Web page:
A Quitclaim Deed is used to transfer real estate if the transferor will not warrant or guarantee that the transferor has clear title to the real estate. This could occur if the transferor is not receiving anything of value for the property and doesn’t want to be liable for any title issues.
Quitclaim deeds are very common in most states, but disfavored in Texas. A Deed Without Warranty is often a better choice for transferors that wish to convey Texas real estate with no warranty of title. A Texas quitclaim deed form is sometimes erroneously referred to as a Texas quick claim deed or Texas quit claim deed.
An Overview of Quitclaim Deed Forms in Texas
A Texas Quitclaim Deed form usually omits the phrase “grant, sell, and convey” that is used in the Warranty Deed form provided by statute in Section 5.022 of the Texas Property Code. Instead, a Quitclaim Deed form will often use the word “quitclaim” or a similar phrase like “remise, release, and quitclaim” as an alternative.
This may seem like a subtle distinction, but there is a reason behind it. A person that conveys property by Quitclaim Deed does not claim to convey clear title to the person who receives the property. By omitting the “grant, sell, and convey” language, a Quitclaim Deed makes it clear that the person transferring the property is not liable for any problems with title.
Stated differently, Quitclaim Deeds contain no warranties of title. Instead, the person transferring the property is simply giving whatever interest he or she has to the person receiving the property. As one Texas court stated:
A quitclaim deed conveys any title, interest, or claim of the grantor in the real property, but it does not profess that the title is valid nor does it contain any warranty or covenants of title. Thus, a quitclaim deed does not establish title in the person holding the deed, but merely passes whatever interest the grantor has in the property.” Diversified, Inc. v. Hall, 23 S.W.3d 403 (Tex. App.–Houston [1st Dist.] 2000, pet. denied).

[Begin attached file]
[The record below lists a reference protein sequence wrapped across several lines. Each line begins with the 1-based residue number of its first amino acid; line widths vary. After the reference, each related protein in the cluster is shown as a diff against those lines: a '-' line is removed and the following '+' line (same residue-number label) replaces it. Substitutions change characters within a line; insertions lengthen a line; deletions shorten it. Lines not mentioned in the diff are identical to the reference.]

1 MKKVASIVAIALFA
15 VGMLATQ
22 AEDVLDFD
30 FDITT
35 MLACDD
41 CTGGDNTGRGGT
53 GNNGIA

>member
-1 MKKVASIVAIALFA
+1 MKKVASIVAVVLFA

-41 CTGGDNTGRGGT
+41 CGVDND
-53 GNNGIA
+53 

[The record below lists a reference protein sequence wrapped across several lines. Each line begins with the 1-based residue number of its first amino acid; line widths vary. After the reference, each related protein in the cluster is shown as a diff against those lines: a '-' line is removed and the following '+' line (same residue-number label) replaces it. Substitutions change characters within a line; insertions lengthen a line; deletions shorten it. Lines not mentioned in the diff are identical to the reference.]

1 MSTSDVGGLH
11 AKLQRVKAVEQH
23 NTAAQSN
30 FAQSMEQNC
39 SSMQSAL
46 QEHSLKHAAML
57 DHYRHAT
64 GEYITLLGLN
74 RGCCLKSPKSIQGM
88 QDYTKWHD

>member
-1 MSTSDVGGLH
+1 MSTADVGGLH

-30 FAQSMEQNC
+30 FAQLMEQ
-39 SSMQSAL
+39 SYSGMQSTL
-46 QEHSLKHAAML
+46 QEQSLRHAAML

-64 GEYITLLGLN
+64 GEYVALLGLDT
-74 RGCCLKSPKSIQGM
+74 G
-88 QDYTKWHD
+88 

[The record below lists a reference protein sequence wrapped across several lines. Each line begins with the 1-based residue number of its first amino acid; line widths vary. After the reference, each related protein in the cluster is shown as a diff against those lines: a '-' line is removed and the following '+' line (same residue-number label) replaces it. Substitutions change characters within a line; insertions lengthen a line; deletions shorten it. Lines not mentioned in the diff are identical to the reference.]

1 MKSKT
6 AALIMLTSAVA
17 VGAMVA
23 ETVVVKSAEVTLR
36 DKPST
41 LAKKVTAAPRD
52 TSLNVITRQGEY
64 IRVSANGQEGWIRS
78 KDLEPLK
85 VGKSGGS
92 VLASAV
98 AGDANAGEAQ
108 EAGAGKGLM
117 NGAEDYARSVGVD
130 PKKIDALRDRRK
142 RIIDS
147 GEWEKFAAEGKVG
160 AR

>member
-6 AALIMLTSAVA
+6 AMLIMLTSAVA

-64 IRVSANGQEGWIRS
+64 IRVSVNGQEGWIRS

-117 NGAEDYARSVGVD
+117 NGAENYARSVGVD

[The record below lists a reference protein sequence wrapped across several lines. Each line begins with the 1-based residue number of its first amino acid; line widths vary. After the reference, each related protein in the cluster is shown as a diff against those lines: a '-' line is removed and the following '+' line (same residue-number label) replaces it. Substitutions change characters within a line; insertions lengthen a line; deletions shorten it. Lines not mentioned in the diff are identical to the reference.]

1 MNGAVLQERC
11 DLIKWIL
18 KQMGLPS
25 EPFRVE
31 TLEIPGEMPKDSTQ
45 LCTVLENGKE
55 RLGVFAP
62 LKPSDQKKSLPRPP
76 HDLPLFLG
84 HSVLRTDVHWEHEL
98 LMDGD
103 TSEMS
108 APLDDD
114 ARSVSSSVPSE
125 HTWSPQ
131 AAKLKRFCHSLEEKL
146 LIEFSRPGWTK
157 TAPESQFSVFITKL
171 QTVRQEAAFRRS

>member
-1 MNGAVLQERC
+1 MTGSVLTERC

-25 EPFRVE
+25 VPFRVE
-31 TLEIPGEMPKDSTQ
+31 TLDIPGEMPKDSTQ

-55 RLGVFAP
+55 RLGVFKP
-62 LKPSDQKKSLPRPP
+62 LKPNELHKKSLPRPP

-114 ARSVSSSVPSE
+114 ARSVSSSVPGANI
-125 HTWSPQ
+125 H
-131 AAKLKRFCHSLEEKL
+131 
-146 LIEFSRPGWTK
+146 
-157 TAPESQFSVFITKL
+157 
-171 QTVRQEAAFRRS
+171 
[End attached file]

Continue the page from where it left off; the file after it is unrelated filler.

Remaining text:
The Problem with Quitclaim Deed Forms in Texas
Everything stated above about Quitclaim Deeds is true in many other states. A Quitclaim Deed is, by definition, one that conveys whatever interest the transferor has in the property with no representations, warranties, or guarantees about title. Quitclaim deeds are valid in other states, and they are also valid in Texas. The problem isn’t with the validity of the deed, but with title insurance.
Texas title insurance companies are notoriously wary of Quitclaim Deeds. The problem has to do with the way that title insurance companies interpret Section 13.001(b) of the Texas Property Code. That Section states that unrecorded instruments are “binding on … any subsequent purchaser who does not pay a valuable consideration.” Some title insurance companies believe that transfers made without consideration—as Quitclaim Deeds often are—are subject to risk of a prior conveyance. Because of this risk, title insurance companies are reluctant to insure title to property when there it a Quitclaim Deed in the chain of title.
A Better Alternative: A Deed Without Warranty
Texas law recognizes a form of deed that is not common in other states: The Deed Without Warranty. A Deed Without Warranty is like a Quitclaim Deed in that the seller is not liable for any title defects. But, unlike a Quitclaim Deed, a Deed Without Warranty is an actual conveyance. A Deed Without Warranty deed form will use the normal “grant, sell, and convey” language found in other forms of Texas deeds like General Warranty Deeds and Special Warranty Deeds.
Because the Texas Deed Without Warranty uses the “grant, sell, and convey” language, Texas title companies are more comfortable with Deeds Without Warranty than Quitclaim Deeds.